In celebration of International Women’s Day, the Alberni Valley News is recognizing some of the women who make this community a better place to live.
Some know life’s calling instinctively, others find direction through career listings, higher education or even spiritually.
Nancy Wilmot found her calling, her dream job, through a passionate desire to help people.
“I hadn’t thought about journalism; it wasn’t my ambition,” she recalled of her younger years, pursuing a double major in political science.
Writing was something she had given thought to, though. She also had a flair for motivational speaking. Only after moving with her young family to Port Alberni in the 1990s would she find a way to harness these skills as a producer and videographer.
“At that time, Port Alberni was going through a big strike at the mills and lot of people were looking for a way out of it,” she said. “I had an idea for a show about helping people manage that.”
Wilmot took her idea to Shaw TV (now Shaw Spotlight), the cable TV provider. While her show remained only a concept, she succeeded in landing a volunteer position with the locally based community channel service.
Community stations have been a local media presence in Western Canada for decades. They are funded by cable providers as a regulatory requirement of the Canadian Radio and Television Commission. The service offers cable subscribers community access programs produced by staff and volunteers.
After four years of volunteering with Shaw, Wilmot landed a paid position as a Port Alberni-based producer with the company. Twenty-seven years later, she still thrives on the work, although she does not consider it work in the conventional sense.
“If you do something you love, you will never have to work a day in your life,” she said, and as the Chinese philosopher Confucius once observed.
As a producer, Wilmot instructs and mentors community volunteers in video production while continuing to produce her own program content in the form of features and interviews. She draws a distinction between conventional TV news reportage and what they do at Shaw Spotlight.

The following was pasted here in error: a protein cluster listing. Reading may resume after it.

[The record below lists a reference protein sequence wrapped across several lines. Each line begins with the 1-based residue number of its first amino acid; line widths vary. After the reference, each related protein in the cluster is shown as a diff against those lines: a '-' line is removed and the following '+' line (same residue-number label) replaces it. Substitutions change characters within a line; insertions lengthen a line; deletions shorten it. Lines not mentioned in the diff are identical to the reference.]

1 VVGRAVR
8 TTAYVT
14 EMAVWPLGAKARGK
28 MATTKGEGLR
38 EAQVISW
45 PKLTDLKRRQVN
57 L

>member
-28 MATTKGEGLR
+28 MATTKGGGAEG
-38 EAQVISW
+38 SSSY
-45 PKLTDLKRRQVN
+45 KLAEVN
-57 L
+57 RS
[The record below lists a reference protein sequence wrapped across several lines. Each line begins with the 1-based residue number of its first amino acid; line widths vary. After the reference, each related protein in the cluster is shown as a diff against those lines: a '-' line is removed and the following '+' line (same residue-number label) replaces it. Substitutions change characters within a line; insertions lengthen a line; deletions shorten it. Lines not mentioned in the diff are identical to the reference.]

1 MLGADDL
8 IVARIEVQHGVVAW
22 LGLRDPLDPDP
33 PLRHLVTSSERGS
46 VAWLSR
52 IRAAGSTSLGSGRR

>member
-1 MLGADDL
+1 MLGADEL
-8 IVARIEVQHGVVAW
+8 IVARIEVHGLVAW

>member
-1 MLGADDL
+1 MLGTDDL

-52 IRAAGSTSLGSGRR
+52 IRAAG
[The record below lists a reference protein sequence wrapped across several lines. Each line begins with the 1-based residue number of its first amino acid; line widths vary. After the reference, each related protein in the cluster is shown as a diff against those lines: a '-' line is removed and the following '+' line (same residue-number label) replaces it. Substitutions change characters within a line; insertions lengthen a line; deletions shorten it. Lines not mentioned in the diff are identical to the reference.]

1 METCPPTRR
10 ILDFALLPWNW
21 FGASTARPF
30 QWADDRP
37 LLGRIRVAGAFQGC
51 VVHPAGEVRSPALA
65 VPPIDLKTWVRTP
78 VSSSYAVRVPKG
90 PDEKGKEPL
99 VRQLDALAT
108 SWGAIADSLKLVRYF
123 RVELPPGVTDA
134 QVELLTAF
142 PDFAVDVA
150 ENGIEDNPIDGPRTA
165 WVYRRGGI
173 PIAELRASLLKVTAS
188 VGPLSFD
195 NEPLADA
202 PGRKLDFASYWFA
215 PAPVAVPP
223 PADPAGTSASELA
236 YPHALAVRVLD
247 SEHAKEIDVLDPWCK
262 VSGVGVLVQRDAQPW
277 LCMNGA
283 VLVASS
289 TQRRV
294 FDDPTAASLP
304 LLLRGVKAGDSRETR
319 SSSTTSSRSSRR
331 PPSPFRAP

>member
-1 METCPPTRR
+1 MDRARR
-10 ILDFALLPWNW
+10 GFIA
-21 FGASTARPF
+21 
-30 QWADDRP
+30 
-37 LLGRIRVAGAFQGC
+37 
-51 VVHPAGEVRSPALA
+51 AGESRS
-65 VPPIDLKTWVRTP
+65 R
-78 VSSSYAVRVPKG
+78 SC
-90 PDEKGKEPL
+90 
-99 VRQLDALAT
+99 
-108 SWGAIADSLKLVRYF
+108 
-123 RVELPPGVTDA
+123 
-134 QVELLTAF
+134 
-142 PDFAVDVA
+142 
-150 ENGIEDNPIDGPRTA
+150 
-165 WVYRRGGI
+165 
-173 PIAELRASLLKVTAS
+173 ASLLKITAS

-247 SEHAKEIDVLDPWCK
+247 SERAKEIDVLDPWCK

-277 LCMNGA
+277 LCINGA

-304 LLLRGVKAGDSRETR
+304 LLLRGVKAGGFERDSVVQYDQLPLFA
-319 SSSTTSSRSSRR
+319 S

“My job is to hold up a mirror to the community and reflect back its best self,” she said. “I think providing options and solutions is more of what we do than just providing news.”
She feels extremely fortunate to have had the role: “It’s one of the luckiest things in my life.”
In face-to-face feature interviews, Wilmot gets up close and casual with her subjects, inviting the viewer to empathize with people or at least gain some clearer insight into their personalities. And they do open up.
“It’s very intimate once you turn the camera on and the lights,” she said. “It’s a heightened reality for the person being interviewed.”
She feels people are more receptive and trusting than they might be to a probing news journalist.
“I have never gone out and been met with mistrust,” she said. “People are always glad to see us because we tell their good stories.”
In recognition of her contributions to city life, Wilmot was named Port Alberni’s Citizen of the Year in 2014 during the Community Excellence Awards.
Wilmot’s sense of community may stem from an upbringing in Minnedosa, a “very rural” farming community in southwestern Manitoba. Her family grew wheat and her parents were strong members of the community. They believed that service to community is one of the highest possible aspirations.
For the past two years, Wilmot has had to work from home, unable to engage directly with her volunteer contributors at Shaw Communications. Normally she works closely with them, editing and packaging their shows.
“It’s different,” she said. “Like every other profession, we just had to pivot when the pandemic happened.”
She and her husband have been able to get away on their 31-foot sailboat moored over at French Creek, a point of departure for exploring the Inside Passage and destinations such as Desolation Sound. The boat was ideal for family outings when their kids were younger.
“Thank goodness for that,” she said. “That’s been the best retreat for us.”
At home, she continues to hold the mirror to the best of Port Alberni. They have no plans to leave their adopted home and Nancy certainly has no intention of parting with her good fortune.
“I think I’m Port Alberni for life,” she said. “Once you’ve got the Citizen of the Year, you can’t leave, can you?”